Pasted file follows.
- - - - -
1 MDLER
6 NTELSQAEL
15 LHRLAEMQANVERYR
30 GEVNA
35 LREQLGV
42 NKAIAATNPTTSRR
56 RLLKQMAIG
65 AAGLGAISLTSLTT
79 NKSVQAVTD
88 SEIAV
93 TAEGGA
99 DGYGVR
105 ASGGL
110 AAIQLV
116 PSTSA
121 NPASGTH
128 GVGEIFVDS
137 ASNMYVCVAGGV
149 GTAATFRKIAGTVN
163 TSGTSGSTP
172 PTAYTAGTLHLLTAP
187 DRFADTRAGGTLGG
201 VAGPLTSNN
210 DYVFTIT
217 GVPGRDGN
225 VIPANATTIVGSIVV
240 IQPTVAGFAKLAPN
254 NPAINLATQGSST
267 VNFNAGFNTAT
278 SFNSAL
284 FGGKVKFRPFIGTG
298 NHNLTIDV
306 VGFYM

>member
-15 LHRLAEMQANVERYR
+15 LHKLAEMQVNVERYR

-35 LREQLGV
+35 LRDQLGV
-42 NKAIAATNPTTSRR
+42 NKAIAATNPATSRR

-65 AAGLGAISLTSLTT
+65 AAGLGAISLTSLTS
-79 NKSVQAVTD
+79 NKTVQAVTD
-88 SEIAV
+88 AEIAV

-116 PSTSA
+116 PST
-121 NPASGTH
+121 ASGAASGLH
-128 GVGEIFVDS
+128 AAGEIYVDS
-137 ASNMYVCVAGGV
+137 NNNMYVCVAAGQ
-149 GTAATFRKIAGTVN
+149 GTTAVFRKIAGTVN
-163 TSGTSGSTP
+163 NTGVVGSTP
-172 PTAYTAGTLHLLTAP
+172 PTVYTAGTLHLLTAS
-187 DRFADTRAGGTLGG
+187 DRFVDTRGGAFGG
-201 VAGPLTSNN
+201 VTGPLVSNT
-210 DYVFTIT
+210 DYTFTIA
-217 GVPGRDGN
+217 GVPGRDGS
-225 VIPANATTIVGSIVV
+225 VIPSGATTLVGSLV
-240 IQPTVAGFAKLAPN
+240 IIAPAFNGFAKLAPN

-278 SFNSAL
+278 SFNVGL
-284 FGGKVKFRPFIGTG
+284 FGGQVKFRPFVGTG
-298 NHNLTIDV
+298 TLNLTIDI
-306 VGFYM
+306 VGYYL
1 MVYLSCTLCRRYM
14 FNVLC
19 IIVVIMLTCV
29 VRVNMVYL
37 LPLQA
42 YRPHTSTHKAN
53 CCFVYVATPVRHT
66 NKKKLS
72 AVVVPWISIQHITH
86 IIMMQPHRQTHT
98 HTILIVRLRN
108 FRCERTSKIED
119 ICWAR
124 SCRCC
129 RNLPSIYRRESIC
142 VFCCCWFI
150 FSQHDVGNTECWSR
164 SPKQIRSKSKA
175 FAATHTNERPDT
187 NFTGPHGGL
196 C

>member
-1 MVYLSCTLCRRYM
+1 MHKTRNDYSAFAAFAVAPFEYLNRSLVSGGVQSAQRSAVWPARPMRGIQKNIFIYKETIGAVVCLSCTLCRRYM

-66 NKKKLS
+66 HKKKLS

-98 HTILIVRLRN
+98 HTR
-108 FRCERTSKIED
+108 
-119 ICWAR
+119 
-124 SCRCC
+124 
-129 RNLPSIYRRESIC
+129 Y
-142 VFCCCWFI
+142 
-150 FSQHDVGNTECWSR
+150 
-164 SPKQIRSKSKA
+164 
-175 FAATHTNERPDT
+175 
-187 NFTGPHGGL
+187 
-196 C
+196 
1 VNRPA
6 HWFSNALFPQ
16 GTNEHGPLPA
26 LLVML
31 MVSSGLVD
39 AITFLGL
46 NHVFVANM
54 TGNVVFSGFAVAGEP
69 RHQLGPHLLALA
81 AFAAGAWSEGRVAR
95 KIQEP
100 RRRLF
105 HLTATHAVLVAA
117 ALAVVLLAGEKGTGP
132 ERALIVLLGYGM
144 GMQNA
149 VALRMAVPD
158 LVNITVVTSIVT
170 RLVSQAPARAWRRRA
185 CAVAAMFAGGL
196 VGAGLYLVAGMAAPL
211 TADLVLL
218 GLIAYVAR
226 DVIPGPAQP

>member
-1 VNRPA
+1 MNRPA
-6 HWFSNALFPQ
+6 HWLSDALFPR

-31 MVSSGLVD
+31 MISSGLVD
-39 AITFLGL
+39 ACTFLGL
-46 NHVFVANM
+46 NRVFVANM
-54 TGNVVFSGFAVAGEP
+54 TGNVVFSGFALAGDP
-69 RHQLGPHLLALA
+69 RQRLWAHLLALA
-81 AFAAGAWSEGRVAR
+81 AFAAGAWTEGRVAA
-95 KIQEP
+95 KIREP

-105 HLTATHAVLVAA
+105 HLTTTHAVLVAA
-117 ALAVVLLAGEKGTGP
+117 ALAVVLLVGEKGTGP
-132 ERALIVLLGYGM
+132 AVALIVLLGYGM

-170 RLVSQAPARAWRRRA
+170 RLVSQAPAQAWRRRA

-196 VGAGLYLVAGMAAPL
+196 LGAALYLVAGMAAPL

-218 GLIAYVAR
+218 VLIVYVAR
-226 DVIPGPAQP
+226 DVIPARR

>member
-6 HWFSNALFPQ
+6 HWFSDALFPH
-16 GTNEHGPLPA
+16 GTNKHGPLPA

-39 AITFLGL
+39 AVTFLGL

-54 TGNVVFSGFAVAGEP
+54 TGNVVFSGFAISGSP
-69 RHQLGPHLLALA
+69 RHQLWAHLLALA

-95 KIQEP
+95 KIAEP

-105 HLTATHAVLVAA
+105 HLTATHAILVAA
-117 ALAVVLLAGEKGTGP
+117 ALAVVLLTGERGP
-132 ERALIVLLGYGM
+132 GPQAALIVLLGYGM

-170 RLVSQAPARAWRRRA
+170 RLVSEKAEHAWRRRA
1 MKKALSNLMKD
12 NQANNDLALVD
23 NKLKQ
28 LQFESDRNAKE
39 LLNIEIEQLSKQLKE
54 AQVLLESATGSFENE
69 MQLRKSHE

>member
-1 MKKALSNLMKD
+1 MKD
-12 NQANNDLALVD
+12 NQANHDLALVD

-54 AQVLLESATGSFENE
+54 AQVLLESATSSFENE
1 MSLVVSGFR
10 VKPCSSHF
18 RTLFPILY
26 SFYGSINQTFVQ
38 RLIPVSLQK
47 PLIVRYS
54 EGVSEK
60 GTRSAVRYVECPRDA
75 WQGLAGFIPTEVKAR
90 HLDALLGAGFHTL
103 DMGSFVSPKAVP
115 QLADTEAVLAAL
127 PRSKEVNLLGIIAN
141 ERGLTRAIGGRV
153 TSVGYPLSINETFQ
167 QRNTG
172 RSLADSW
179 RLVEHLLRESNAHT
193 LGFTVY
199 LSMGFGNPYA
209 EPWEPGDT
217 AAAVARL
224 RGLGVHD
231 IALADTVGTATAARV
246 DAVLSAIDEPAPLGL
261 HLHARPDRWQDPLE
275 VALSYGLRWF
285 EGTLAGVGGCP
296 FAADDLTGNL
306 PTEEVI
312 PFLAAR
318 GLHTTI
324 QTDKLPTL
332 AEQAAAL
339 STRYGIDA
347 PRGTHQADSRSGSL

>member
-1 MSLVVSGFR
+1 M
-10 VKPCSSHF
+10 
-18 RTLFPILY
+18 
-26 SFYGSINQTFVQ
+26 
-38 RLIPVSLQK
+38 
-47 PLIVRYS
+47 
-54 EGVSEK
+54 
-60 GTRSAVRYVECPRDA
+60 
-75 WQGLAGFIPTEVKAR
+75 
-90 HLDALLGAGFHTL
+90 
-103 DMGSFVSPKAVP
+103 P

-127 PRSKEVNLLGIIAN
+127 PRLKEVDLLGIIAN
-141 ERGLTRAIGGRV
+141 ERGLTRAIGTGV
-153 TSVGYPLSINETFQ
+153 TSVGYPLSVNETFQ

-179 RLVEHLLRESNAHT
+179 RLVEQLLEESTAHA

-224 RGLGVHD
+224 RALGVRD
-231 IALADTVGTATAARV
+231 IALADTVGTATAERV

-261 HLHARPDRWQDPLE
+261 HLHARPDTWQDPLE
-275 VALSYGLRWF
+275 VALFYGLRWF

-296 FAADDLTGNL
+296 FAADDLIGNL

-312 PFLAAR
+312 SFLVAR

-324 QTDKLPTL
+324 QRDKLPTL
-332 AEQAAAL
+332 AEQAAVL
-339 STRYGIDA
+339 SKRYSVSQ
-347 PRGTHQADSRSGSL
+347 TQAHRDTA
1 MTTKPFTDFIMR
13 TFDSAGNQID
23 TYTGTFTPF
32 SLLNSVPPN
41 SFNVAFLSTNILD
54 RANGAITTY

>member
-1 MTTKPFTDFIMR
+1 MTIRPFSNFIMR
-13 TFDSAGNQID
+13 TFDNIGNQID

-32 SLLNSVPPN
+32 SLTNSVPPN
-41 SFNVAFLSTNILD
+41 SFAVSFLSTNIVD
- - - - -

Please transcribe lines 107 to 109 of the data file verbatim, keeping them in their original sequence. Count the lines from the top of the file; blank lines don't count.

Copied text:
-98 HTILIVRLRN
+98 HTR
-108 FRCERTSKIED